For right-swiping, Instagram obsessed Millennials, stage three is scary.

You mean to tell me that I have to pick one career? One vacation destination? One lover? Billy is in Bali swimming with sea turtles and homie hasn’t had a job in like five years. Ooh, Brett and Bonnie just bought a house. How the hell do I buy a house? I don’t have a cool million lying around. Fuck Brett. Damn, I need a wife. What should I eat for lunch? A burrito. It’s always a burrito.  (All names and identifying details have been changed to protect the privacy of individuals. Any similarity to actual persons, living or dead, or actual events is purely coincidental. Fuck you Brett.)

I may have gotten carried away with the alliterations in my “scrolling through Instagram inner monologue” but you can see how this over exposure to a false reality made up entirely of success and accomplishments can lead to low self efficacy, envy, and hell… even depression. These modern day highlight reels also cultivate indecisiveness and wire our brains to crave constant distraction. At the very least, high levels of social media usage can alter our daily moods, effecting our overall sense of happiness, productivity and personal relationships.

It’s no wonder older generations have taken to calling Millennials the Slash Generation, referencing their inability to commit to one specific career path. The fact that a high number of Millennials feel that they have no influence in the workforce doesn’t help. How are we supposed to be passionate if we don’t think we can make a difference?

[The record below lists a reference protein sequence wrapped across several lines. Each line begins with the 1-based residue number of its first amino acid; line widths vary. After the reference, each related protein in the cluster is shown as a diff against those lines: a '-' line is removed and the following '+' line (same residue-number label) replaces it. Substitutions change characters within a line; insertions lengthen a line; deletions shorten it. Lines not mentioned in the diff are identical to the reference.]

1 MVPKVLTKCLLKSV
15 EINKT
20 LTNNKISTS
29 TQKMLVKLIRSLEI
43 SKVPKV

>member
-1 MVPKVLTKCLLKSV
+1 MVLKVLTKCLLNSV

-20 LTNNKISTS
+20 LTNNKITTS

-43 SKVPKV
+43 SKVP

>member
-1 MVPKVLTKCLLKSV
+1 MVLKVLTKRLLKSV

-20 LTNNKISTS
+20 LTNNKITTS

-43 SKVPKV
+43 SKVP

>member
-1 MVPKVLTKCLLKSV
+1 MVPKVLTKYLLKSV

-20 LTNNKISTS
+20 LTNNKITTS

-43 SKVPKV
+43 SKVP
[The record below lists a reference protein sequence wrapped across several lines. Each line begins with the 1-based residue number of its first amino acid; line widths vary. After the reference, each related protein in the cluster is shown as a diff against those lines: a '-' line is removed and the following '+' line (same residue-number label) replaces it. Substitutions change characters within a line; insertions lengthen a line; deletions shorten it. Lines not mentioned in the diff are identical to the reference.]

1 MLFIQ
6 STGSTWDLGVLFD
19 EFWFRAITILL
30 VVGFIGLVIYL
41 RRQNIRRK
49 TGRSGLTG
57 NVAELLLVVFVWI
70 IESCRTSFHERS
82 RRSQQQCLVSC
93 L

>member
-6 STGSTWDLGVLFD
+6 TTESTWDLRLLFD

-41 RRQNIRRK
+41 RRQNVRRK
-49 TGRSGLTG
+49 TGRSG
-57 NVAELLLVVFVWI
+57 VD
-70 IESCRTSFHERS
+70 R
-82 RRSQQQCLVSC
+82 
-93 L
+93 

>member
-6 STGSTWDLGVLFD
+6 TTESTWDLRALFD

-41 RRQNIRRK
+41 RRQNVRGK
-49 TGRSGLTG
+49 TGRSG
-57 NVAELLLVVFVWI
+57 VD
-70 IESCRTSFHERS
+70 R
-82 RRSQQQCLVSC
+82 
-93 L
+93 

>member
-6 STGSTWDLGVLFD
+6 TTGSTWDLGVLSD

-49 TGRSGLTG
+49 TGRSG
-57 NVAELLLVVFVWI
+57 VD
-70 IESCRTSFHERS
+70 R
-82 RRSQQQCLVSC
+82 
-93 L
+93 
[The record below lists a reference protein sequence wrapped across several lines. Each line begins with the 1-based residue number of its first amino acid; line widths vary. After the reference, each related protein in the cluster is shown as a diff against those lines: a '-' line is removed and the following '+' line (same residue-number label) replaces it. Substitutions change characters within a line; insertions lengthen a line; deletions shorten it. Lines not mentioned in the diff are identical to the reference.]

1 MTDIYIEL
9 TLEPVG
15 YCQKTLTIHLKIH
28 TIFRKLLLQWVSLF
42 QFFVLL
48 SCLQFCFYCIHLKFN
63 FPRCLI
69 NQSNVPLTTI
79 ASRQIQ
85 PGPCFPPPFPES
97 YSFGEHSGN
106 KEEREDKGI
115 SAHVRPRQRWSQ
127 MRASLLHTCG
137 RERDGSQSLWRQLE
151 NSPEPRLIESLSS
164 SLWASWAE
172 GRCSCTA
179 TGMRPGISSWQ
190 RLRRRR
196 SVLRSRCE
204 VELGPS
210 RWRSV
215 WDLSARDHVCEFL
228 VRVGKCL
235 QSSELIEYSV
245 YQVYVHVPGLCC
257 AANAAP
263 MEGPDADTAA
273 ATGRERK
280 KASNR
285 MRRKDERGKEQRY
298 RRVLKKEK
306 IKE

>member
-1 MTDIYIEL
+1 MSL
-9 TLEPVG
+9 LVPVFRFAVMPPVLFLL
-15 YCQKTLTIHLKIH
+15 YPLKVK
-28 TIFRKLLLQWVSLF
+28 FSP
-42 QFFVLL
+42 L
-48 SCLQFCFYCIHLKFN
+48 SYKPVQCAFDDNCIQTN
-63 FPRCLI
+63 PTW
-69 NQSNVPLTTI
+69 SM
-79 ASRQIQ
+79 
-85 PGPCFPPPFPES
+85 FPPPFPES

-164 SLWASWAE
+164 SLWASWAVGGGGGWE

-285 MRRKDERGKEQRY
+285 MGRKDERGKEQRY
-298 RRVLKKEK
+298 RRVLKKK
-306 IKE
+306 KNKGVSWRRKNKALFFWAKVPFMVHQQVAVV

Maybe we’re just asking ourselves the wrong questions.

Instead of seeking to align our careers with our passions or looking for our life’s purpose, perhaps we should simply ask ourselves “what can we do with our time that is important?” And for me, that subtle shift in questioning has made all difference. The need to constantly over-analyze my path and purpose has been lifted ever so slightly. The pressure has been lessened. I’ll take it. It’s all about progress, not perfection. Thanks Mark.

The question has also helped eliminate negative thinking patterns and unproductive habits that snuck their way into my daily routines. The shift is gradual and requires constant tending, but I can feel the difference. No, managing a small business who’s signature service is killing German cockroaches is not my passion, but learning how to be an effective manager and leader is definitely important. The volunteer work I do through my church with the immigrant community is important. Being in close proximity to my family and spending quality time with them is important. Building capital to provide stability and security for my future family is very important.

I feel better about it.

Perhaps you do too. If not, try getting off your phone ya dummy.

Now quick, let me tell you about Stage Four so you can take your dog for a walk or something and get some fresh air.

Stage Four: Legacy